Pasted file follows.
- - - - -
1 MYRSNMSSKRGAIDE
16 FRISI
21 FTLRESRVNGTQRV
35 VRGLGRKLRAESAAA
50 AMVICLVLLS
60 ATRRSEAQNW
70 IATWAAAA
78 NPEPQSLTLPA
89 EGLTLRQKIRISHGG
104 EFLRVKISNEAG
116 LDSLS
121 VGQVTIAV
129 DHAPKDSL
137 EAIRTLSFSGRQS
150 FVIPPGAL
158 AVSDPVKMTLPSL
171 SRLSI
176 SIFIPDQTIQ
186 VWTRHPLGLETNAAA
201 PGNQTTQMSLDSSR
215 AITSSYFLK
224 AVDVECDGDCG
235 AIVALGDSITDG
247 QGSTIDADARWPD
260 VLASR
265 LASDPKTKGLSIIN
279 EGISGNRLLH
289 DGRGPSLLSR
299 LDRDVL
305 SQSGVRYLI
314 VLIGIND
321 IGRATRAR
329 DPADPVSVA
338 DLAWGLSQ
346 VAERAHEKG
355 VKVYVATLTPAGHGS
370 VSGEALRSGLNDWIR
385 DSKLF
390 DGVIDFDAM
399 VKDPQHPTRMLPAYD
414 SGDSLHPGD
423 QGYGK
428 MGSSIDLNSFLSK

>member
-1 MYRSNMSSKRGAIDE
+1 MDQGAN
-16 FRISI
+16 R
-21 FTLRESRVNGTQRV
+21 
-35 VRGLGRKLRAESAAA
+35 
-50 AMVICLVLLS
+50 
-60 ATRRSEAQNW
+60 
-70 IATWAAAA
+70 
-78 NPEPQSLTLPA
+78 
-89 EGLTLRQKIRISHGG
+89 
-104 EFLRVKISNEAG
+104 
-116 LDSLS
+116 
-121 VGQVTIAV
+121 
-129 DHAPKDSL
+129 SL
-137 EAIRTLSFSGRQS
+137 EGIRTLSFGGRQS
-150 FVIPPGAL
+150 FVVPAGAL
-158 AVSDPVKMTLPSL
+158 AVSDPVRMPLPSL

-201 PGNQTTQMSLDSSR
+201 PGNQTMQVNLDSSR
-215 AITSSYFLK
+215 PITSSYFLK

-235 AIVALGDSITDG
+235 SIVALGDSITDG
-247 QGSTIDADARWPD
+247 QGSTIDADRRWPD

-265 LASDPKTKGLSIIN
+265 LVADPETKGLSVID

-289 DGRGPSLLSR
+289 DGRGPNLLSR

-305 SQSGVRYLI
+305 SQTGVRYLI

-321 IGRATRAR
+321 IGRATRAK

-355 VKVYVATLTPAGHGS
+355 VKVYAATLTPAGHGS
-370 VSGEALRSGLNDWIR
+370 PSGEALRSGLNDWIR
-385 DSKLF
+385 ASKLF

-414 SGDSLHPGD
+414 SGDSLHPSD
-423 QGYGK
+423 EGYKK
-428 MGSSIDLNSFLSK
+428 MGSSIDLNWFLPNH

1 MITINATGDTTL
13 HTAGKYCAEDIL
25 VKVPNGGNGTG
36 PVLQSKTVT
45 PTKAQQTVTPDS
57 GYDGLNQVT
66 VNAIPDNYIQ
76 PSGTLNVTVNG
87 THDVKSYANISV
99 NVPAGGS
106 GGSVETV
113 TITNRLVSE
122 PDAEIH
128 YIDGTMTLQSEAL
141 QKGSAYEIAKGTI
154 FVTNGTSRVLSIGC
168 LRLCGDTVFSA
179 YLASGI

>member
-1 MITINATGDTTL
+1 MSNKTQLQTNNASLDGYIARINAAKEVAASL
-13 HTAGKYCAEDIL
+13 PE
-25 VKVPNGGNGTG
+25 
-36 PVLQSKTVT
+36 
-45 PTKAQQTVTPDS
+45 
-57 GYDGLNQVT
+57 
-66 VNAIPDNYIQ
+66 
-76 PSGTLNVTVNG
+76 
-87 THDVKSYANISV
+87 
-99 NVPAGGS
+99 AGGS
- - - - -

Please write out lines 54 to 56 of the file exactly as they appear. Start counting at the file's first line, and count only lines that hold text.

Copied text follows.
+50 
-60 ATRRSEAQNW
+60 